other noise sources.

However, for short runs it is OK to use non-twisted pair.  The
trick is knowing how short!  Basically as the frequency of the
signal goes up, the amount of twist in the cable needs to be
higher, or the cable needs to be shorter.  For cables with no
twist at all we might consider 6 feet to be short enough for
voice (i.e., modem) use, though up to 12 feet might work just
fine.  Some people actually use 25 foot lengths of untwisted
cable with no problems.  Telephone companies sometimes hang 100
feet or more of untwisted cable from a pole to a house and get
away with it.  But each added foot increases the chances that
noise will be picked up.  (If the line is not near any source of
noise, there will be none...  until next year when someone
installs a noise generator right next to that line which hasn't
been a problem!)

Basically, for voice a few feet of untwisted pair will almost
always work, and a few yards might.  For higher frequency
signals, such as T1 digital telephony signals, a few inches is
usually fine and a few feet might work without being twisted.
For even higher frequencies, such as 10baseT ethernet a few
fractions of an inch are usually OK, and a few inches might even

Various different kinds of cables are used for different signals
and for different environments.  A higher quality cable than is
necessary may be used without harm (other than costing more).
CAT5 cable has low loss and a very high twist, making it
suitable for very high frequency data signals.  It also works
great for plain old voice lines too!  Since it barely costs more
in the quantities used to wire telephone lines in a home, it is
commonly recommended for that purpose even though it represents
a several times overkill.


>The Old Bear <> wrote:
>> This got me to thinking about the very old telephone
>> installations which were done up through the 1950s.  The
>> installers used to use three-wire twisted cable with no outer
>> jacket and the conductors designated by a colored thread
>> underneath the insulation.  This stuff came in dark brown or
>> "ivory" to match the dark or light colored woodwork in most
>> American homes and offices.  The installer neatly tacked this
>> to baseboards and door frames using large head tacks in
>> matching color.
>> It was not until the late 1950s or early 1960s that the
>> telcos started using the plastic jacket station wire with the
>> familiar green red yellow and black inner wires.  This was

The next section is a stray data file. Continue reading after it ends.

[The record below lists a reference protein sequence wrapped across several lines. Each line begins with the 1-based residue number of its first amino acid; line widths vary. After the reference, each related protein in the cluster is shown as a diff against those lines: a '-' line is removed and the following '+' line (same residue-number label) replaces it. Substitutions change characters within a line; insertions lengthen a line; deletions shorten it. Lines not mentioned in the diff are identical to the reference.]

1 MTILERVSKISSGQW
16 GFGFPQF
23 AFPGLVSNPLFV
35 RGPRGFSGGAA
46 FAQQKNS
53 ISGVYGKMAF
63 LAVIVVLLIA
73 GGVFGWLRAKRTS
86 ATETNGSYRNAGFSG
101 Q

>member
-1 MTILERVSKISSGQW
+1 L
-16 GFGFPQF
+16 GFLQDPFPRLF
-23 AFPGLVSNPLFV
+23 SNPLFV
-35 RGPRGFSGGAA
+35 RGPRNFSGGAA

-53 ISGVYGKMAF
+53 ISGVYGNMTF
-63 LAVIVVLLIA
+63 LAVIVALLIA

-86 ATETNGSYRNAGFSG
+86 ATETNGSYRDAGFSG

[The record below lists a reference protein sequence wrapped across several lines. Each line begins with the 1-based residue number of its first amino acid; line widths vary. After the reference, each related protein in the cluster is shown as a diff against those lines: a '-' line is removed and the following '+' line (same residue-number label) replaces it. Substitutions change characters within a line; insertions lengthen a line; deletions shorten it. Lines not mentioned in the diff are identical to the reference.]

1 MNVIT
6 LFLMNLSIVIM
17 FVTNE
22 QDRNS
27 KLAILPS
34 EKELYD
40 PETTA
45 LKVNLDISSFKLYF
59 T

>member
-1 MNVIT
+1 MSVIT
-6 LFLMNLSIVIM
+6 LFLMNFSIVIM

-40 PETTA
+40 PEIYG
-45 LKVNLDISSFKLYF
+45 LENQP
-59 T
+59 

>> installed with the now-standard staple gun which fires a
>> U-shaped cable tack.
>> Now we're back to using twisted pair inside a vinyl jacket in
>> the form of Cat 5 or its earlier UTP cousins.
>> What happened here?  Why did the telcos stop using twisted
>> wire for inside stations?  Was it a manufacturing limitation
>> of the station wire or was it determined that twisted
>> conductors were less important for shorter interior runs?
>> Any thoughts?

Floyd L. Davidson                
Ukpeagvik (Barrow, Alaska)

From: (Floyd Davidson)
Newsgroups: comp.dcom.modems
Subject: Re: Maximal length of a serial (V.24/RS232) cable?
Date: 8 Dec 1999 15:05:41 GMT

budgie  <> wrote:
> (Floyd Davidson) wrote:
>>>>  4) Twisting signal pairs will reduce the distance.
>>It will never improve noise rejection.  Instead it will
>>degrade it.  The two twisted wires are coupled more tightly
>>than two wires in a non-twisted cable (which would also tend
>>to use thicker insulation specifically to separate the
>>conductors farther, as opposed to twisted pairs where closer
>>proximity is made up for by noise immunity due to common mode
>>rejection provided by balanced circuits).
>there you go again, comparing apples with polar bears.  Now
>watch my lips and say slowly after me - For a given cable
>construction.  Got it now?

Here's an apple for ya, pard,

It will *never* improve noise rejection.  Instead it _will_
degrade it.

If you don't understand that, it will be a bear until you do.

Could you substantiate your earlier statement that "it WILL
improve rejection of noise somewhat, even though it is still an
unbalanced TL."  What noise rejection improvement will there be?
Please describe the mechanism.

You also stated, "It isn't going to increase the pair cap".  Can
you enlighten us about how two wires can be twisted together and
not increase the capacitance between them?

Of course, "for any given cable construction"...  but it is
reasonable to assume cables that are actually available for use.
For example, to avoid induction between circuits, cables
intended to be unbalanced transmission lines are constructed to
maintain a relatively large physical spacing between any two
conductors.  On the other hand, to accomplish the same results,
construction of a twisted pair cable will provide different
twists for different pairs to reduce induction.  Twisted pair
cable, to counter the physical bulk increase caused by the
twist, will use thinner insulation, which is effective because
common mode rejection is the primary noise reduction mechanism
for balanced circuits and the capacitance between conductors